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February in the Capitol – Spring Training for the Budget Season?

February in Harrisburg, like spring training in Florida and Arizona, is a time for the players to get back in shape, work with possible new player combinations, learn whether the gifted rookie really fits in the lineup, find the true power hitters, and prepare for the real season which begins when the Governor throws out his first budget pitch in early March.  

Despite the fact that the Governor is not scheduled to give his budget address until March 3, much of this week’s activity will impact the eventual discussions on closing the hole in the state’s $2 billion deficit.  The House, Senate and Governor are all looking to June with quite varied financial and ideological strategies.  

This week in Harrisburg also provided ample evidence that there is never a dull moment here – at least in the effort to secure top billing in the news media, Twitterverse and Instagram world.  Governor Wolf made daily announcements and pronouncements, the majority leaders of the House and Senate took to the media to discuss political, financial and even sports issues, and on slow news days, the new Governor managed to get media attention over “behind the scenes” actions.

Monday found Governor Wolf announcing that he would start to dismantle Healthy PA, Corbett Administration’s Medicaid expansion plan in favor of a “simple, traditional” Medicaid expansion which eliminates tiered programs and screening requirements. Under the Wolf plan, the federal government will pay the costs of new Medicaid recipients for the first year, but will be reduced to an eventual 90% in 2020.  Republican leaders questioned the ultimate budget cost of the new program, which is dependent on full and continuing federal funding, and bemoaning the loss of choice by Medicaid recipients.  The Governor does not need legislative approval for this action but several programs passed by the General Assembly as part of Healthy PA, will be subject to further negotiations.

House Majority Leader Dave Reed (R, Indiana) took Monday afternoon to talk about the House’s plans to pass legislation to privatize the state liquor system as its way to balance the state budget.  (see story below.) Speaker Mike Turzai has repeatedly said his privatization plan will raise more than $1 billion from the sale of the system assets.  Reed said that the House would pass a bill before the end of February and later in the week, the House announced plans for a five day workweek beginning February 23 to do just that.  The Senate has previously rejected full privatization, and Governor Wolf has consistently opposed this in favor of as yet undefined modernizations.

The next day, the Governor announced that enacting a higher minimum wage is one of his priorities. Raising the wage floor will provide benefits to the economy and make the free market work better, he insisted.  House Republican leadership was quick to message the almost certain fate of this proposal in no uncertain terms, and citing loss of jobs impact on budget discussions.

Warming up fully to the task of meeting his campaign promises within his first 100 days, on Wednesday, Governor Wolf formally unveiled his severance tax and plans to finance education from additional fees and taxes on unconventional gas companies – the top story of the week.  (See story below) At least one major producer is on record that it might pull up stakes in Pennsylvania if taxes are raised, and again, legislative leaders were quick to comment, calling it DOA and saying it was a nine percent tax, not a five percent tax. Most of the proceeds would go to public education, and various officials, groups attacked the plan for its size, cost, and where any proceeds should go.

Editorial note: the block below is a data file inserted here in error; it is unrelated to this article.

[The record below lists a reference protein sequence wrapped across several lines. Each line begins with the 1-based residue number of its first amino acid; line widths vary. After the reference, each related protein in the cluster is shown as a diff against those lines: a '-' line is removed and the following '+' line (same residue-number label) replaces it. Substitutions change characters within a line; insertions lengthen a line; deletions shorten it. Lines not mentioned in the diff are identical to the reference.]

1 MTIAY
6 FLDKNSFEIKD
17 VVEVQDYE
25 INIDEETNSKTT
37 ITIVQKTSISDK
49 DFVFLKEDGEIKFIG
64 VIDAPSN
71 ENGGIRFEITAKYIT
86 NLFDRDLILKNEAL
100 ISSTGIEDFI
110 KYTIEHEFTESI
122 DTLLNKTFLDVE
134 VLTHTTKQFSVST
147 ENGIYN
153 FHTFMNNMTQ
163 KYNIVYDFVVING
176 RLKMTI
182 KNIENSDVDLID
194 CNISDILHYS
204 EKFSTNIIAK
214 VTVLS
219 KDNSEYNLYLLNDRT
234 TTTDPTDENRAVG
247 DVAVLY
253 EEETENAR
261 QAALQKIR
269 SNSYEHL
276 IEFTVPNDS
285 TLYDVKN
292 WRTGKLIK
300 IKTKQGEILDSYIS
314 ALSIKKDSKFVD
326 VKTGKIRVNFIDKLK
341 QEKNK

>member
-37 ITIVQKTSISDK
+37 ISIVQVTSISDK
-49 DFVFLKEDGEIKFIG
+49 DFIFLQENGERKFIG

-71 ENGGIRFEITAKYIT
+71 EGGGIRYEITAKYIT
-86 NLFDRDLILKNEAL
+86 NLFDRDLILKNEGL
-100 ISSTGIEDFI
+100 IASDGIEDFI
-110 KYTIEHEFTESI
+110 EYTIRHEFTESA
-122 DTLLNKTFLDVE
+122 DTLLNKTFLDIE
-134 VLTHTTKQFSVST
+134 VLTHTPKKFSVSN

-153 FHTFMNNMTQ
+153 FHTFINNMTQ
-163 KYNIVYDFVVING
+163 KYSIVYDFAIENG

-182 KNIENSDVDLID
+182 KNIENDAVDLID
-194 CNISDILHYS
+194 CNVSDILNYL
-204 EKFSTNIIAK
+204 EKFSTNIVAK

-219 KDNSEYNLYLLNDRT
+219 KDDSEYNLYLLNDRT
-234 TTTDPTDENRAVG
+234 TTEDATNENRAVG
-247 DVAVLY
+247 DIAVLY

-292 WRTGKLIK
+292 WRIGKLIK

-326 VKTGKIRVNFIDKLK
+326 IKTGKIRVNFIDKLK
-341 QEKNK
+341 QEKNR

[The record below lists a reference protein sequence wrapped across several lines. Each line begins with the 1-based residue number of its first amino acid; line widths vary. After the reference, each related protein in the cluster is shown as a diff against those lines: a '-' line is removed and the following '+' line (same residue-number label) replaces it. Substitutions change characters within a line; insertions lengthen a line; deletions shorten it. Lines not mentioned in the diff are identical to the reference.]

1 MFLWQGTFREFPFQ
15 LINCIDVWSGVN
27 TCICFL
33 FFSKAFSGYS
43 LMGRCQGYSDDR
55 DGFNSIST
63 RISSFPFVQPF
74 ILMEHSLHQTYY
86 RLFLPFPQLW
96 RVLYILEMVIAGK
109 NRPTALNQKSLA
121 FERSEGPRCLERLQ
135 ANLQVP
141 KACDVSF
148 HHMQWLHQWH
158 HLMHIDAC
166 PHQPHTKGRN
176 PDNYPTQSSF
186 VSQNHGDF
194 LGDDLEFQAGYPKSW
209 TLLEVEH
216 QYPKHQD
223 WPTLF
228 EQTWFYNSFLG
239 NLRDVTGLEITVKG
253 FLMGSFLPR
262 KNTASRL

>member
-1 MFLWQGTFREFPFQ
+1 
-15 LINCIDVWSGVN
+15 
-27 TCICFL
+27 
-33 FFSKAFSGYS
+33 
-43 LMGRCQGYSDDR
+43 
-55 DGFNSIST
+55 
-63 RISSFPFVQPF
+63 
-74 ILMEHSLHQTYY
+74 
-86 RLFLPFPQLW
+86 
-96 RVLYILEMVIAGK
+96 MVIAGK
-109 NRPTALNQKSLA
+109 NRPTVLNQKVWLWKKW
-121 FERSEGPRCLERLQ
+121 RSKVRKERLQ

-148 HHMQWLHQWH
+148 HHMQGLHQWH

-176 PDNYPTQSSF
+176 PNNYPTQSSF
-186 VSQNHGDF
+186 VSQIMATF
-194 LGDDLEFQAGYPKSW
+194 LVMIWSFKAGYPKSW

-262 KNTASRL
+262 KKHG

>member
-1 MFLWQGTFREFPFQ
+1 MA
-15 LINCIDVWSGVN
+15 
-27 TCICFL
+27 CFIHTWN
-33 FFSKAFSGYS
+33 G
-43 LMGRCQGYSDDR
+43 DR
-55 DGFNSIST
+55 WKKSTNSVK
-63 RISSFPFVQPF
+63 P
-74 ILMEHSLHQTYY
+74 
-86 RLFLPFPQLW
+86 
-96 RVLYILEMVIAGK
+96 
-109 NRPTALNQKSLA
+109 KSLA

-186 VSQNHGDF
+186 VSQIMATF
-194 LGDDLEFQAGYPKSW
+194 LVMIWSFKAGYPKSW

That afternoon, Senate Majority Leader Jake Corman held a press conference to release documents from the lawsuit filed by Corman and former Treasurer Rob McCord, calling for the NCAA to fire its president Mark Emmert for his actions against Penn State University and asking for a full Congressional investigation of the NCAA.  Corman and McCord had sued the NCAA over its penalties which included $60 million in fines to be used for prevention of child abuse, insisting that any fines paid by the University should be used in Pennsylvania.  The NCAA responded that Corman has used the lawsuit to gain personal power, an accusation laughable in Harrisburg, but picked up by some in the national media.

Thursday’s Capitol news was not issue-related.  Governor Wolf made headlines for two disparate activities.  News stories showed the new kind of Governor strolling through the halls of the Capitol, visiting offices of House and Senate members, and talking, taking selfies with legislative staff.  And we saw the first of an expected series of stories which outline how even Wolf’s campaign apparatus never sleeps, pushing out fundraising emails requesting funds from supporters with each new campaign pledge put into practice.

And the Democratic National Committee announced Thursday that it had chosen Philadelphia as the site of their 2016 nominating convention. The city won out over Brooklyn, N.Y. and Columbus, Ohio.  

This morning, Wolf announced a moratorium on the Death Penalty in Pennsylvania.  He said the state’s current death penalty is “a flawed system that has been proven to be an endless cycle of court proceedings as well as ineffective, unjust and expensive,” fulfilling another campaign promise.